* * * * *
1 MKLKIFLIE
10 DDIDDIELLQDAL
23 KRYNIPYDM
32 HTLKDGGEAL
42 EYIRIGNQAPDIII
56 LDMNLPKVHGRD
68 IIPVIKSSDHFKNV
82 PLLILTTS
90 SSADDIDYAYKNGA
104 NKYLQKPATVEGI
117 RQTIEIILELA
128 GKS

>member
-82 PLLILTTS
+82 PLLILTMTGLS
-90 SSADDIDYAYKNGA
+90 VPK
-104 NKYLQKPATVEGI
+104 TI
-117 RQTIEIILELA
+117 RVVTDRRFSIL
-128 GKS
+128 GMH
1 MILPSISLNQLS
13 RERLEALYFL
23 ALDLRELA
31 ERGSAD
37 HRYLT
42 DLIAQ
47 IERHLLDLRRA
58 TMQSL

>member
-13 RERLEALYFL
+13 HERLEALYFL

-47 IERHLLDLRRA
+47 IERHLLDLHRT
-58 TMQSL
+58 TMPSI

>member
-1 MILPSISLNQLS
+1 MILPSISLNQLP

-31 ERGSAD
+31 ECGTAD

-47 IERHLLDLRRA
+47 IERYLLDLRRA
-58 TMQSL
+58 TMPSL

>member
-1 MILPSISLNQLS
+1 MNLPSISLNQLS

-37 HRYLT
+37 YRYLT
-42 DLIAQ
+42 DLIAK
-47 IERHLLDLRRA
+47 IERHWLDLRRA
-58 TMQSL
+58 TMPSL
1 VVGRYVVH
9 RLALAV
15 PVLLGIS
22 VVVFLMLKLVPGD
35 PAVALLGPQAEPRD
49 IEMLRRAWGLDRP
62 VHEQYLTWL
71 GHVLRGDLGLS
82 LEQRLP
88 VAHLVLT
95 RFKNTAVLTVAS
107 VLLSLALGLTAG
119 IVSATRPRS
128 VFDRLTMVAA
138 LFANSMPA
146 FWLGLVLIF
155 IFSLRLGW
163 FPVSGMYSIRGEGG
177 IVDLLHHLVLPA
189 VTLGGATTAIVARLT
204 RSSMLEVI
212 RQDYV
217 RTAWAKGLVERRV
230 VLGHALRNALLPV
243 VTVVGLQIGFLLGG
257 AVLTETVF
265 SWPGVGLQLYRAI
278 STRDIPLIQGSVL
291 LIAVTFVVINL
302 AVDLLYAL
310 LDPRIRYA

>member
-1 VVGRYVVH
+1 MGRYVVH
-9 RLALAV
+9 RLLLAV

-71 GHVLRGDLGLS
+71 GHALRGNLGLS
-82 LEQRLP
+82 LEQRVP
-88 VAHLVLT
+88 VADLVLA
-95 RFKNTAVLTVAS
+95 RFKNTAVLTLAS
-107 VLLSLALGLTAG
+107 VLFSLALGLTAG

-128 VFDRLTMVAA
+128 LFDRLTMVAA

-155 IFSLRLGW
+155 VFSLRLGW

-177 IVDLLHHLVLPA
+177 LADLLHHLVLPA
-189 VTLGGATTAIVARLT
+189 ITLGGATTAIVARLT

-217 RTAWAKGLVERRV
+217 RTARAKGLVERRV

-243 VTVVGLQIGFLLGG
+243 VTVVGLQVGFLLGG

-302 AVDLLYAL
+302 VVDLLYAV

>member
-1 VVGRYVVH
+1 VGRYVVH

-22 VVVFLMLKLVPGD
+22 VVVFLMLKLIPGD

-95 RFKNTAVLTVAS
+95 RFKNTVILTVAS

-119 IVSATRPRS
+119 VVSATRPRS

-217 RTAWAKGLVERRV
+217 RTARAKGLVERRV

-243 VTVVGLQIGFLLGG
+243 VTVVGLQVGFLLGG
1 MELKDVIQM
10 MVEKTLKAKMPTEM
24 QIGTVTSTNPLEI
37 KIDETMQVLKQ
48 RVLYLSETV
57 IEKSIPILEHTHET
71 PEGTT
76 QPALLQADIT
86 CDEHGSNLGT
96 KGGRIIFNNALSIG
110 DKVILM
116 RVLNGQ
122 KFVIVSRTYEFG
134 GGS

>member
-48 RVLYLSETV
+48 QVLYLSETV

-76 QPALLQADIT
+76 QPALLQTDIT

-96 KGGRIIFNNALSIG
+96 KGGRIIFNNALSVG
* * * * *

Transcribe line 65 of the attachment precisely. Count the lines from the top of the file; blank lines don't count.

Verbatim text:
62 VHEQYLTWL